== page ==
Updated: January 04, 2021 06:57 PM
Created: January 04, 2021 05:53 PM
The Minnesota Legislature reconvenes at noon Tuesday without the usual pomp and circumstance thanks to the unusual circumstances created by the pandemic.
A fence still surrounds the State Capitol building and no members of the public will be allowed inside, at least not during the early months of the session. All House and Senate hearings will be conducted virtually. Floor sessions will continue to be a hybrid of in-person and and phone-in attendance from lawmakers around the state.
"It is not the same doing meetings via Zoom versus in person," Republican Senate Majority Leader Paul Gazelka said during a joint interview with the other three legislative caucus leaders. "You miss all the extra little meetings in between meetings because you're not together, but we have to do it and so we're committed to doing it. And I'm hoping enough people get vaccinated and we get far enough down the line by the time we get to that last month we're finally back working together and closing out the deal."
Democratic Senate leader Susan Kent says virtual hearings might actually make it easier for Minnesotans around the state to testify and watch.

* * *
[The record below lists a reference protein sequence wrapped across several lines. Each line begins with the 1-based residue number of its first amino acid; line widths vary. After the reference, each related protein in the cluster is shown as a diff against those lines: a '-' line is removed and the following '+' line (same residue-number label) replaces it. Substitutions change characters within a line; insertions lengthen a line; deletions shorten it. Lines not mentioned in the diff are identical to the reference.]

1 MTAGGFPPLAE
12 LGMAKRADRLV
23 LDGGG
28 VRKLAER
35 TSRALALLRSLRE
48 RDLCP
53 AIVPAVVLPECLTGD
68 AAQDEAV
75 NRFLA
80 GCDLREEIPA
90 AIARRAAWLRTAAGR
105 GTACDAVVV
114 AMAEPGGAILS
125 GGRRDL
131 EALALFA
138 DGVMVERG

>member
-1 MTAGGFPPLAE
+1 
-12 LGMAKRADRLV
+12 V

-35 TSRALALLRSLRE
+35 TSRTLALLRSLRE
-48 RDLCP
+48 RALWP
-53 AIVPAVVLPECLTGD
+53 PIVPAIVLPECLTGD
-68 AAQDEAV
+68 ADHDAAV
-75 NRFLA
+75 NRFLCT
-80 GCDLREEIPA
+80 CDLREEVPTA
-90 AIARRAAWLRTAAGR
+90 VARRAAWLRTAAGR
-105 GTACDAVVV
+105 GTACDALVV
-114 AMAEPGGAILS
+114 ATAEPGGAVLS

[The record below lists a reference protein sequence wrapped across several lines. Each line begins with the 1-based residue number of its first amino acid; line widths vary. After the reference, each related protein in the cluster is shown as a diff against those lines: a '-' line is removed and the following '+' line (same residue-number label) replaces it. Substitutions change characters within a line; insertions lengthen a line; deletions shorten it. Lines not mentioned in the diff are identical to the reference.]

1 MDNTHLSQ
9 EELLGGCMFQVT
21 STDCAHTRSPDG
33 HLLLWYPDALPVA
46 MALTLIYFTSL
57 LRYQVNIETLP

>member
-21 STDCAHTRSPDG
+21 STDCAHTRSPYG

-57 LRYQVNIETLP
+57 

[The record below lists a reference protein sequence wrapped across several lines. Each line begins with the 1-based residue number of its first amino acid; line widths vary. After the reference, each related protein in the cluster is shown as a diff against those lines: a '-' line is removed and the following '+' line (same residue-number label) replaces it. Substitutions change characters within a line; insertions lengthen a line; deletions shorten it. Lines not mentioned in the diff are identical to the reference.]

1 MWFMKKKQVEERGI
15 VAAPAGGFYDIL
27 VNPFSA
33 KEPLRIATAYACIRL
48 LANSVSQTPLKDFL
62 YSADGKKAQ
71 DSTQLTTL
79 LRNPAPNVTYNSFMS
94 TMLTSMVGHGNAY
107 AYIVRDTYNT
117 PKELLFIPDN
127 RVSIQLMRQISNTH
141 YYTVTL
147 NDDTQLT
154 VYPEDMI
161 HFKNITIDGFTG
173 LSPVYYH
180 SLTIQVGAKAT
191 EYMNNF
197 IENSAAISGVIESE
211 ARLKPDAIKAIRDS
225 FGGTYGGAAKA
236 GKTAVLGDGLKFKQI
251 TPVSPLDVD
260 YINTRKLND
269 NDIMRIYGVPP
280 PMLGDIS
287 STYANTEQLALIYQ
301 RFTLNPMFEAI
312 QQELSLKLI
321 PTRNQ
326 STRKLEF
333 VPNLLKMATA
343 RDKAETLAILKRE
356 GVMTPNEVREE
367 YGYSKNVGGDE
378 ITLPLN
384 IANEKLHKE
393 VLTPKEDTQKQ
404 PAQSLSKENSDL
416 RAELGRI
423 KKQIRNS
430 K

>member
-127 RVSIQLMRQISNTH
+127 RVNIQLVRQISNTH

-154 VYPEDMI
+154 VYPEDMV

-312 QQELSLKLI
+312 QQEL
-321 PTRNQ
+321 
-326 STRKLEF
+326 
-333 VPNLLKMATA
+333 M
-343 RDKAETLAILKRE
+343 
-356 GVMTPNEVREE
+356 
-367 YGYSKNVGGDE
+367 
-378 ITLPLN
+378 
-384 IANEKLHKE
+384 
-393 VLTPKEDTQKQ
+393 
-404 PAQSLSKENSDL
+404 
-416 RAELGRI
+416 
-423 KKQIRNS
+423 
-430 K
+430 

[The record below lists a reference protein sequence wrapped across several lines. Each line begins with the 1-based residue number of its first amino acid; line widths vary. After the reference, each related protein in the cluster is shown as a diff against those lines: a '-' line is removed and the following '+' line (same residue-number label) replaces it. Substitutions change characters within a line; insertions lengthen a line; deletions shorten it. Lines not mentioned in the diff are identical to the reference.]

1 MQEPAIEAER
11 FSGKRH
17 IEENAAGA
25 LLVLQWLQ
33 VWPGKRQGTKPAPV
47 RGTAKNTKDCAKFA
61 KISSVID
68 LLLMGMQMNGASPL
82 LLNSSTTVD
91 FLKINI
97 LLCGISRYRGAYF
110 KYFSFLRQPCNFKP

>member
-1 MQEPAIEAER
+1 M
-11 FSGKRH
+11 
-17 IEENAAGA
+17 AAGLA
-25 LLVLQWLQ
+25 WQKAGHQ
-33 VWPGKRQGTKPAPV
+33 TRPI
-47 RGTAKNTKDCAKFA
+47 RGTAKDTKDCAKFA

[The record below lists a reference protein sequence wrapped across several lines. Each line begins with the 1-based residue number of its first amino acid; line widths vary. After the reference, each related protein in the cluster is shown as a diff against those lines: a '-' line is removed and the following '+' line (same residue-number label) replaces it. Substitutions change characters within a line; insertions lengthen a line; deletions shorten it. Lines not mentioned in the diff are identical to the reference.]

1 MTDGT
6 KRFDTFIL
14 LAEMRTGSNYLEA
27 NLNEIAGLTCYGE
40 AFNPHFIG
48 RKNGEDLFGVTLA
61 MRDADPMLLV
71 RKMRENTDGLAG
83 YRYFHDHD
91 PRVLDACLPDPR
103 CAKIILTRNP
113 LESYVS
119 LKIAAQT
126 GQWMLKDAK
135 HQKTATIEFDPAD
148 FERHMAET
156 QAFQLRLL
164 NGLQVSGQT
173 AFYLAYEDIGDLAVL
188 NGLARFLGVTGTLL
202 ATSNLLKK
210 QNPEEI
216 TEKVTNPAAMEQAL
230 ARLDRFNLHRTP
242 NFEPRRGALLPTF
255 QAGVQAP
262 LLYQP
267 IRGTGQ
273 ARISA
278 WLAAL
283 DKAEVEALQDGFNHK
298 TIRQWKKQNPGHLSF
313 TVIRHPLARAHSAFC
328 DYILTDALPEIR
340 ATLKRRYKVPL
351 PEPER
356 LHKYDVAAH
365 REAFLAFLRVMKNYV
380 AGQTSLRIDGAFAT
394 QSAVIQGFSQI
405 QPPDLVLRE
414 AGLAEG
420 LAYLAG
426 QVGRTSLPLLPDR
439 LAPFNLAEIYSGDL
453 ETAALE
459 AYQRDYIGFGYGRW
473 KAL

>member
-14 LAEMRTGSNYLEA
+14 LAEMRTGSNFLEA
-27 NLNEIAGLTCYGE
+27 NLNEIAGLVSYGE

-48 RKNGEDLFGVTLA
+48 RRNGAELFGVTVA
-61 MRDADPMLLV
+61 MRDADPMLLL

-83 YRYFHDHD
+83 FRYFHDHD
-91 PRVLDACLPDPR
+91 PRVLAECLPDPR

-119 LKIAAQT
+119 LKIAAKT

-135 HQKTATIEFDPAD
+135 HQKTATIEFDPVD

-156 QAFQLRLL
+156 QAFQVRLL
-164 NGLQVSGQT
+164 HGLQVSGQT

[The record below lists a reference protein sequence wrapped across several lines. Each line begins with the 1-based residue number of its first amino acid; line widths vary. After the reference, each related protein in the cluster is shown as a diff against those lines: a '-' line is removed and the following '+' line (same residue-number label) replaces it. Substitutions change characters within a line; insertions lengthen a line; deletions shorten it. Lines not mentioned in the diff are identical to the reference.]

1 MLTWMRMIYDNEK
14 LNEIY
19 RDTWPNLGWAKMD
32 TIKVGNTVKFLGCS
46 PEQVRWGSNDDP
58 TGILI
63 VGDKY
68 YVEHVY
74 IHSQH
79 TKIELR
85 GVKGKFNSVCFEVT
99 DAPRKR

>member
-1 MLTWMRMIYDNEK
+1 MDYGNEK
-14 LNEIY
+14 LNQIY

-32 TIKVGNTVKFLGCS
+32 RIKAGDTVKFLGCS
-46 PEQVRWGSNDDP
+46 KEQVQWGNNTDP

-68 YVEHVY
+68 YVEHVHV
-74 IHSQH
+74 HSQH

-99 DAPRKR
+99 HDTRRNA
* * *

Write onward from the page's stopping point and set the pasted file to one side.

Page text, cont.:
"The possibility is it can be even better for people to participate remotely if they can do so in a way that's effective and gives them full access," she said. "And that's true for members, the public and all stakeholders."
In addition to balancing the $1.3 billion dollar budget deficit that is likely to take the entire five-month session, lawmakers are also likely to again debate whether Gov. Tim Walz should retain his emergency powers.
DFL House Speaker Melissa Hortman says she's in favor of it because there are too many things still happening that need immediate attention and decisions.
"The legislature doesn't work at that speed," she said during the virtual interview with the other legislative leaders. "Having hearings, having a bunch of testifiers doesn't make sense."
But Republican House leader Rep. Kurt Daudt disagrees and says the legislature can act quickly when it needs to during the lengthy regular session.
"We'll be in regular session from this point forward and can certainly do our constitutional job and rise to the need that this pandemic requires and do our job," he said.
The legislature will convene at noon on Tuesday.
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